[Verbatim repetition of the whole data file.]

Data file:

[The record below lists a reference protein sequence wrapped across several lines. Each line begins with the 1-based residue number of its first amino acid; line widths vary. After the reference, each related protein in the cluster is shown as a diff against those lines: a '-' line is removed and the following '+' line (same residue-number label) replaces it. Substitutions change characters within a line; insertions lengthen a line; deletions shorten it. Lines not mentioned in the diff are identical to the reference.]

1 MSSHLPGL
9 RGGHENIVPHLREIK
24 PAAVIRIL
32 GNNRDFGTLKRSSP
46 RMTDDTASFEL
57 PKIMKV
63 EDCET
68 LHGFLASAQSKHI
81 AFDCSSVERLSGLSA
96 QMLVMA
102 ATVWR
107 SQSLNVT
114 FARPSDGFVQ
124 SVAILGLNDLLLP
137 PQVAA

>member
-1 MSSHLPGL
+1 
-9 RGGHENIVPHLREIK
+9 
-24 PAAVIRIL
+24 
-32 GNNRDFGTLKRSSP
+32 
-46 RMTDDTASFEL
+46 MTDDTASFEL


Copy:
[The record below lists a reference protein sequence wrapped across several lines. Each line begins with the 1-based residue number of its first amino acid; line widths vary. After the reference, each related protein in the cluster is shown as a diff against those lines: a '-' line is removed and the following '+' line (same residue-number label) replaces it. Substitutions change characters within a line; insertions lengthen a line; deletions shorten it. Lines not mentioned in the diff are identical to the reference.]

1 MSSHLPGL
9 RGGHENIVPHLREIK
24 PAAVIRIL
32 GNNRDFGTLKRSSP
46 RMTDDTASFEL
57 PKIMKV
63 EDCET
68 LHGFLASAQSKHI
81 AFDCSSVERLSGLSA
96 QMLVMA
102 ATVWR
107 SQSLNVT
114 FARPSDGFVQ
124 SVAILGLNDLLLP
137 PQVAA

>member
-1 MSSHLPGL
+1 
-9 RGGHENIVPHLREIK
+9 
-24 PAAVIRIL
+24 
-32 GNNRDFGTLKRSSP
+32 
-46 RMTDDTASFEL
+46 MTDDTASFEL